PRDMP is done by placing two separate 2-0 polyglactin sutures on a UR-6 needle (Fig. 1a–f). The initial suture is placed just posterior and proximal to the urethral stump, between the cut edge of the distal Denonvilliers’ plate and the cephalad Denonvilliers’ musculofascial remnant posterior to the bladder neck. As such, the distal suture is placed in a 6 o’clock to 12 o’clock orientation through the tissue posterior to the transected urethra comprising the musculofascial plate. We found that perineal pressure aids in differentiating the posterior musculofascial plate from the adjacent rectal wall tissue. On tying this suture the now-reconstructed DMP can be clearly appreciated anterior to the rectum. For the second suture the distal suture is placed adjacent to the initial suture and the proximal suture is placed at the posterior bladder neck 1–2 cm from its luminal edge. On tying this suture the bladder neck descends close to the urethral stump. The vesico-urethral anastomosis is completed using attached poliglecaprone and polyglytone 2-0 sutures on UR-6 needles to create a double-armed technique in a running fashion, starting from the 5 o’clock location. The two sutures are tied together at the 12 o’clock position. Any redundancy in the bladder neck is closed anteriorly in a running fashion using one of the anastomotic sutures. Intraoperative real-time TRUS was used as previously described [13] to measure MUL before RP, after prostate excision, and after DMP reconstruction. On TRUS, the MU is recognized as an anechoic channel surrounded by a spindle-shaped hypoechoic area that represents the external striated (rhabdosphincter) muscle. The MUL was defined as the distance from the prostatic apex to the entry of the urethra into the penile bulb. After excision, the proximal border is the urethral cut edge. After reconstruction and anastomosis, the proximal border on TRUS is the anastomosis itself. One urologist with extensive experience of TRUS (K.K.) made all the measurements.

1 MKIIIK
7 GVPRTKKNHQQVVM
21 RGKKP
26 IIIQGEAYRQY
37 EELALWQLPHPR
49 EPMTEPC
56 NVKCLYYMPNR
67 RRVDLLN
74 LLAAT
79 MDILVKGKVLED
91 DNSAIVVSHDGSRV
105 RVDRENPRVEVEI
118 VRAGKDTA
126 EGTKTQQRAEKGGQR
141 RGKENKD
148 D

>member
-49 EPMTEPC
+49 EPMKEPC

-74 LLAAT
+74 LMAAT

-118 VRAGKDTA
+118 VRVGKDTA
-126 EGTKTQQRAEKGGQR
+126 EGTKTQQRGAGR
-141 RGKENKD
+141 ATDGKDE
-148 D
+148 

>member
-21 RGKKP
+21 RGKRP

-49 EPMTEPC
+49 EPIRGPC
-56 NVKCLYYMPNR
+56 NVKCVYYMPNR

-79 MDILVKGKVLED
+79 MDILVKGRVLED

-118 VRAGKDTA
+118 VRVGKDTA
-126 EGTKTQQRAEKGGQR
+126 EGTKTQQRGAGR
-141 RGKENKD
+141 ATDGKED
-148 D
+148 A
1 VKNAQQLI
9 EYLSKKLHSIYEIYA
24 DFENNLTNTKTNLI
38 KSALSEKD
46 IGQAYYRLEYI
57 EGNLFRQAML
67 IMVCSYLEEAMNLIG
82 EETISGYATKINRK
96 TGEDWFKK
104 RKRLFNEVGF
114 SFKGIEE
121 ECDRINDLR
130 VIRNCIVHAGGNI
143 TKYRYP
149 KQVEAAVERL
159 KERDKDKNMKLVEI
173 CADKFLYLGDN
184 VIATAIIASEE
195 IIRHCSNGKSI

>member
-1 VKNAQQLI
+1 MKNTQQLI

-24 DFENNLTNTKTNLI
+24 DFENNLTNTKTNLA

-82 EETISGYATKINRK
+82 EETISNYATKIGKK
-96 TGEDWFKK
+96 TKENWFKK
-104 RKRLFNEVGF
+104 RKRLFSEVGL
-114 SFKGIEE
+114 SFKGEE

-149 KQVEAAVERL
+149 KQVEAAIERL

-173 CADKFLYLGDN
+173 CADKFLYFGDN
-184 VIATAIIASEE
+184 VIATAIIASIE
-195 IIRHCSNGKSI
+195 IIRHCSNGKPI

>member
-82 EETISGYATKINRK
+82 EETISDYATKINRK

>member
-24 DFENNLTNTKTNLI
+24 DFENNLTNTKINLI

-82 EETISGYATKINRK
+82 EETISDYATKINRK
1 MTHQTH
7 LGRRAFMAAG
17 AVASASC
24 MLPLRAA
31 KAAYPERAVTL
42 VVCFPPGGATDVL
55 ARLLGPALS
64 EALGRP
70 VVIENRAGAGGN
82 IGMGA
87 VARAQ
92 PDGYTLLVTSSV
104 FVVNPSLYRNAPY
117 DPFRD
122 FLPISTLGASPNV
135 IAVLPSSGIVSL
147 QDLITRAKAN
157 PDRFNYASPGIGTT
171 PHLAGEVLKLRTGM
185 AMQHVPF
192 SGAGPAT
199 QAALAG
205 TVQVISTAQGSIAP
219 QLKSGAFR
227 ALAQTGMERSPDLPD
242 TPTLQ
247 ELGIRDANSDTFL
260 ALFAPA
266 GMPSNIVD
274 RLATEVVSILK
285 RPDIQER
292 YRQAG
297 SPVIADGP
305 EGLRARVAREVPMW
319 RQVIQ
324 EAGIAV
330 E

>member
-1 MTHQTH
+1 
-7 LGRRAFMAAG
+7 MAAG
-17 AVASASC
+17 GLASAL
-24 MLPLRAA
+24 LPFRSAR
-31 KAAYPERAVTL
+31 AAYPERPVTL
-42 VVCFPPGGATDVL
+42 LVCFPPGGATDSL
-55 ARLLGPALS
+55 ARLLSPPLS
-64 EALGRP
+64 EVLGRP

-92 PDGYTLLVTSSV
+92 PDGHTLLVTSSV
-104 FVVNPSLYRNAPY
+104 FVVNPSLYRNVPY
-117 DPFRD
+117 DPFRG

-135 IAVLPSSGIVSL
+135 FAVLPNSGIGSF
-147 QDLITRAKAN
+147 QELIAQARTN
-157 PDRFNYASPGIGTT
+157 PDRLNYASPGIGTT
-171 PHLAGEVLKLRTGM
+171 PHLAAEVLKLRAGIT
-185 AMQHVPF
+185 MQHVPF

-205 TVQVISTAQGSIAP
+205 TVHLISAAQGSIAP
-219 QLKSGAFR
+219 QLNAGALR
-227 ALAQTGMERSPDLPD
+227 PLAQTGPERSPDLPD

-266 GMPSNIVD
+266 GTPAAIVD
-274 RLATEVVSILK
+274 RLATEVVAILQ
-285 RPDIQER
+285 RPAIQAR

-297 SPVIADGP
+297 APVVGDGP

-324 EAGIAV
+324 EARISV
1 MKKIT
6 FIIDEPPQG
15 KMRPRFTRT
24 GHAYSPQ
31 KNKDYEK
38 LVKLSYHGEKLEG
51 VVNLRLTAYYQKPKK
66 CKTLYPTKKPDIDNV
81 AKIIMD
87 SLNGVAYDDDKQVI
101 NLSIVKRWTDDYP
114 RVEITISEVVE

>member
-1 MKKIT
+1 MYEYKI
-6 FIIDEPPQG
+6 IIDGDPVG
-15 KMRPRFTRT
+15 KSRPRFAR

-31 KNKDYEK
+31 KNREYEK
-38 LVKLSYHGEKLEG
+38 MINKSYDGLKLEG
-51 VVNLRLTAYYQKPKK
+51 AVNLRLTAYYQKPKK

image

Figure 1. Intraoperative images of PRDMP: a, placing the initial suture in the posterior MP; b, placing through Denonvilliers’ remnant; c, tying down the initial suture; d, the second suture through the posterior MP; e, placing through the posterior bladder neck; f, completed posterior reconstruction before the vesico-urethral anastomosis.

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Over a 3-month period starting in November 2006, 32 consecutive patients (group 1) had a pure laparoscopic (24) or robotically assisted (eight) RP with PRDMP. As a historical control group with suitable follow-up information, 30 consecutive preceding patients (group 2) were identified who had laparoscopic (26) or robotically assisted (four) RP with no PRDMP.